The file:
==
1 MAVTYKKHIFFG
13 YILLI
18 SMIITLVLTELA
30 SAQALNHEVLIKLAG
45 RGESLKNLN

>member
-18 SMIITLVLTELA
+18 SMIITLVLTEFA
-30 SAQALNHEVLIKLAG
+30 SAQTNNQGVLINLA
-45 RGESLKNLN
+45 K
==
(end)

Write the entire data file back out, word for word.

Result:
1 MAVTYKKHIFFG
13 YILLI
18 SMIITLVLTELA
30 SAQALNHEVLIKLAG
45 RGESLKNLN

>member
-18 SMIITLVLTELA
+18 SMIITLVLTEFA
-30 SAQALNHEVLIKLAG
+30 SAQTNNQGVLINLA
-45 RGESLKNLN
+45 K